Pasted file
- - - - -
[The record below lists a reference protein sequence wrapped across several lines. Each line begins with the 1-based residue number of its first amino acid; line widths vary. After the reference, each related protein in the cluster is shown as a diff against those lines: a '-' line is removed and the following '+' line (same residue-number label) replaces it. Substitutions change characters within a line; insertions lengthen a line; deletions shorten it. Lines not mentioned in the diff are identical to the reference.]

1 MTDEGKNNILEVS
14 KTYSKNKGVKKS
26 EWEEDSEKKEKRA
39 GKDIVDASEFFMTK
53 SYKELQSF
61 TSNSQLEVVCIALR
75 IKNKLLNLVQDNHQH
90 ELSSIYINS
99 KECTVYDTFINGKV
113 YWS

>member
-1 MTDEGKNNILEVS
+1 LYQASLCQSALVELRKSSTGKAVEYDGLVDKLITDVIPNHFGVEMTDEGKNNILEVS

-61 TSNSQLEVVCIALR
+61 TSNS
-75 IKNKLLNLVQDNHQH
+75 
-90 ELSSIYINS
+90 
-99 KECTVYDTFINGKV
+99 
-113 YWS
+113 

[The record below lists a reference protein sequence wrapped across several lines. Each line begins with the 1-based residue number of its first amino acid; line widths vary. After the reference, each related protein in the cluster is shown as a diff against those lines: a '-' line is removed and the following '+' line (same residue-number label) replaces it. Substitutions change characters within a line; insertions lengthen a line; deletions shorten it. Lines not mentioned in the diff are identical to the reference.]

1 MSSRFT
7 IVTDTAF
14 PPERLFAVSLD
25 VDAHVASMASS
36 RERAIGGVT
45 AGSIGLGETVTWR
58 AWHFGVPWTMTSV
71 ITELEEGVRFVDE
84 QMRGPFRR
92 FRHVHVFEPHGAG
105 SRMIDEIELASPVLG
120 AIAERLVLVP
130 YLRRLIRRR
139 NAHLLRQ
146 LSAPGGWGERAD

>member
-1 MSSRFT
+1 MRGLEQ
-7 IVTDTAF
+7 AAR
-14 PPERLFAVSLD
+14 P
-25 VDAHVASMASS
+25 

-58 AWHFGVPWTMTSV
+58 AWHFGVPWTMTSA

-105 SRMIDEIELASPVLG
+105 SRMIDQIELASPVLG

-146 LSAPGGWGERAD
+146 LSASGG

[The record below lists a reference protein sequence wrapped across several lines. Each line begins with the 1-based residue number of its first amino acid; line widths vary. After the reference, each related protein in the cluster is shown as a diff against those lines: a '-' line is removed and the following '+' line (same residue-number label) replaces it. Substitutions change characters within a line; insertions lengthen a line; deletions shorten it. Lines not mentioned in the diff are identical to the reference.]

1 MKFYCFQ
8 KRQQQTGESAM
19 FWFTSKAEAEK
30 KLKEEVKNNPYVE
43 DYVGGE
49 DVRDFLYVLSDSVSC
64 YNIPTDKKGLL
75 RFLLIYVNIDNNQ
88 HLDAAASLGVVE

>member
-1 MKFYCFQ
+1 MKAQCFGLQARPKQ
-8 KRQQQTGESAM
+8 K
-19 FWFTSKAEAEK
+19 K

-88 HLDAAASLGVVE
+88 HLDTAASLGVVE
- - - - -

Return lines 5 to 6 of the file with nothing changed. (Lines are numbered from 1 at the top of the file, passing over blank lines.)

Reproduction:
39 GKDIVDASEFFMTK
53 SYKELQSF